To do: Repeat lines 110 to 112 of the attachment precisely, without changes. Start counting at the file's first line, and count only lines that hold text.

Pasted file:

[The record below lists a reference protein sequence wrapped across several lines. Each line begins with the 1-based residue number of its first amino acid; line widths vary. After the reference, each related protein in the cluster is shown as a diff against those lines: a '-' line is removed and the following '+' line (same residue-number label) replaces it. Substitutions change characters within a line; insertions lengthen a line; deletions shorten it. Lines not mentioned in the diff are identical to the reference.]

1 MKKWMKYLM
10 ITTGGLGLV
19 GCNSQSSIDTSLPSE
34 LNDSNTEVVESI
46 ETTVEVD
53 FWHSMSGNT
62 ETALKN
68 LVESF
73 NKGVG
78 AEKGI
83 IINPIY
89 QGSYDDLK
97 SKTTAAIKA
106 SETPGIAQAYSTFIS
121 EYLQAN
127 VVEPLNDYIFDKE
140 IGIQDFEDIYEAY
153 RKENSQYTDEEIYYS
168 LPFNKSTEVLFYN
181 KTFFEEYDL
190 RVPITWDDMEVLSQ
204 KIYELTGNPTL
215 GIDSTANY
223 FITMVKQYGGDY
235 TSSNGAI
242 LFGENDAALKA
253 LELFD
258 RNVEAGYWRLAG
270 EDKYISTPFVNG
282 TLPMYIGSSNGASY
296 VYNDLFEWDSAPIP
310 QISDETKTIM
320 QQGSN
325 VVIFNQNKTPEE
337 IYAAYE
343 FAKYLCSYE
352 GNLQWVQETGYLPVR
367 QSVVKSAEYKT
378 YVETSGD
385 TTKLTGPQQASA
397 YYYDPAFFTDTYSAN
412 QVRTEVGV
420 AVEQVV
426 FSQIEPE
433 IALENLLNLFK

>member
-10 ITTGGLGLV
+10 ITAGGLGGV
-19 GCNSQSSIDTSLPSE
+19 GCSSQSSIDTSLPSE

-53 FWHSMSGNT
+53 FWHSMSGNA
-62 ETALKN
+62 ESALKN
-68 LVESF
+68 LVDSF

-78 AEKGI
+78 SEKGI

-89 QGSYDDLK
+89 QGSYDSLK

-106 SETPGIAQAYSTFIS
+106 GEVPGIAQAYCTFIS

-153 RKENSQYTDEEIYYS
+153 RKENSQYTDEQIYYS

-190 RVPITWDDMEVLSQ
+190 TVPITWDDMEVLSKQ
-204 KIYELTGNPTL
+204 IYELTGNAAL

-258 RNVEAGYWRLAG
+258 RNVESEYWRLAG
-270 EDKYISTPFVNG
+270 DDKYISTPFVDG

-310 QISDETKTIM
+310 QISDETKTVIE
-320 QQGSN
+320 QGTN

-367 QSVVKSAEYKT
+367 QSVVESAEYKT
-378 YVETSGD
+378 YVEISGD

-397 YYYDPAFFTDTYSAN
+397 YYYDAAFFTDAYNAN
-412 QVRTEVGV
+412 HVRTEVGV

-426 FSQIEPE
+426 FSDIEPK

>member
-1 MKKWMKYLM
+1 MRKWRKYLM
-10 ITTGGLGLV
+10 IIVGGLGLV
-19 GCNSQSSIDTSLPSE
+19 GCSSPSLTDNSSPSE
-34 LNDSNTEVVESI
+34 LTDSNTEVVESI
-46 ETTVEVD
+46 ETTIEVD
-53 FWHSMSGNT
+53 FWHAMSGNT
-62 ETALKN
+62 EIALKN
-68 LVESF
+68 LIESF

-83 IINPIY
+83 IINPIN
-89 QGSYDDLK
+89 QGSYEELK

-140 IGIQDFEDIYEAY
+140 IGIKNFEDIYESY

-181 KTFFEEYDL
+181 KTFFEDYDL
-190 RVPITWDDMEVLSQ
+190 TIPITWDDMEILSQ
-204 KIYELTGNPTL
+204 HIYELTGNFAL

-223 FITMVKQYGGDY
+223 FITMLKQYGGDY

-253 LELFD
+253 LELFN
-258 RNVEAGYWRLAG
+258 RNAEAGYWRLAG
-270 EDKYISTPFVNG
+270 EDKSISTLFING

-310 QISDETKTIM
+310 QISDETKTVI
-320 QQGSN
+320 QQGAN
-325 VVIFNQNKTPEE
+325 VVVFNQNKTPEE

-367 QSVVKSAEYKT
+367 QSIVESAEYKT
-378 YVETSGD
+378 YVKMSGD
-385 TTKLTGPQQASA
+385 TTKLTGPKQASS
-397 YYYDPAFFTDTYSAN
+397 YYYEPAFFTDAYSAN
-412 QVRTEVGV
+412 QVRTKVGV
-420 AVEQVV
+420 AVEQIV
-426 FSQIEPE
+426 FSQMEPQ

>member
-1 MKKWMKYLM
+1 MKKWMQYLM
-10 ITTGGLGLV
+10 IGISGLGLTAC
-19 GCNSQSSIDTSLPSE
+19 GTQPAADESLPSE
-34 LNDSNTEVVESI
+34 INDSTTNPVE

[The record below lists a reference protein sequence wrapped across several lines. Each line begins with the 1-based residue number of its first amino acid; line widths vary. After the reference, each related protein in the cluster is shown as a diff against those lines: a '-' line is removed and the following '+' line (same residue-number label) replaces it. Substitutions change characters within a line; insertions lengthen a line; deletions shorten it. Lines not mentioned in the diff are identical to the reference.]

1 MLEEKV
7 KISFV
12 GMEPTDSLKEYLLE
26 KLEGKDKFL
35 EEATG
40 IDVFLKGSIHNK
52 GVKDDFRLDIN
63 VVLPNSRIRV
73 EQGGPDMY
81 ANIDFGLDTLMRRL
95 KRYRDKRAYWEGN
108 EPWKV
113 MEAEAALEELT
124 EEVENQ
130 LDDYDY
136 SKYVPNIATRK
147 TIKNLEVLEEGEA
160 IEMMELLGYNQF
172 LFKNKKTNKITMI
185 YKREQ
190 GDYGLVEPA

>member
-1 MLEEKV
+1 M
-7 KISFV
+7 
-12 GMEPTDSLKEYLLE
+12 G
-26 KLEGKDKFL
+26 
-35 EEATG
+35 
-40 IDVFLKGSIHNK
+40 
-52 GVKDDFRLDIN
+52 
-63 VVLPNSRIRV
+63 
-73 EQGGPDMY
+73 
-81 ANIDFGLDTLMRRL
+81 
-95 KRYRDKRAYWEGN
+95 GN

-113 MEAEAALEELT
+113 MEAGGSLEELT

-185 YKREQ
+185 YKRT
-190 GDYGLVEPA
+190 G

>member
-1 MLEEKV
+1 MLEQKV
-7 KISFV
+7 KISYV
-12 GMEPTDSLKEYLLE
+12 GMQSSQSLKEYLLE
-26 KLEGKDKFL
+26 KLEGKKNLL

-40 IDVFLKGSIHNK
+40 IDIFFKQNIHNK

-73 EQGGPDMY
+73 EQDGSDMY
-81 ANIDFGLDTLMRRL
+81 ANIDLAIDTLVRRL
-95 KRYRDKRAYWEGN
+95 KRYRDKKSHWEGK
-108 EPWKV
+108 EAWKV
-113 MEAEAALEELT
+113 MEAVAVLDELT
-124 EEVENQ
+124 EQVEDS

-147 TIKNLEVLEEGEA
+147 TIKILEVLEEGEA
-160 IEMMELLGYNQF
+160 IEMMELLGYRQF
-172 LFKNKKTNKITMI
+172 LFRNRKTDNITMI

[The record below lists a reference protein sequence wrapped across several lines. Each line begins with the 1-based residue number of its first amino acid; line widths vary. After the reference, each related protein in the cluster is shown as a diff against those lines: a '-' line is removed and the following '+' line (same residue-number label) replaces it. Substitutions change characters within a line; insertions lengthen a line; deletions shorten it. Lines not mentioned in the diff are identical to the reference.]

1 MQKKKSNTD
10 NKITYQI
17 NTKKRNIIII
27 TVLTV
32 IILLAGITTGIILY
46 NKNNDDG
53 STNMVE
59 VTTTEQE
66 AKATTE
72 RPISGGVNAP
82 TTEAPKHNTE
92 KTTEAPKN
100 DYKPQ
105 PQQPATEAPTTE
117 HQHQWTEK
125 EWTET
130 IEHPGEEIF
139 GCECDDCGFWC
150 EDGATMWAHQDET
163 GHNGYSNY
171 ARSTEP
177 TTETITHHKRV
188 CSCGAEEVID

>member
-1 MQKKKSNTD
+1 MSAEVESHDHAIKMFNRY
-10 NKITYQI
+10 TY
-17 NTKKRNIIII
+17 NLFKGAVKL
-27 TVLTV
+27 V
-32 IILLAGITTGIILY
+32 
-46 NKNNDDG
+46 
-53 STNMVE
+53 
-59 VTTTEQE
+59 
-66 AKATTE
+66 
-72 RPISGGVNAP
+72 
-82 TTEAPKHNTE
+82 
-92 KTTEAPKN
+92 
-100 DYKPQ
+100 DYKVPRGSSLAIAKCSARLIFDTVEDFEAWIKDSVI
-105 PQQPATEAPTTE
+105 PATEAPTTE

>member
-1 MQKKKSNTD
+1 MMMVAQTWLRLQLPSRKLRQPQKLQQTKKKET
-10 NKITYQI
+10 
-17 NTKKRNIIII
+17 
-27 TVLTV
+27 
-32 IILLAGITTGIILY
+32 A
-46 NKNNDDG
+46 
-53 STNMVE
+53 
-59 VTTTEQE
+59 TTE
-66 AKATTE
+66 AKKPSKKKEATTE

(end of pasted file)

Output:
+140 IGIKNFEDIYESY

-181 KTFFEEYDL
+181 KTFFEDYDL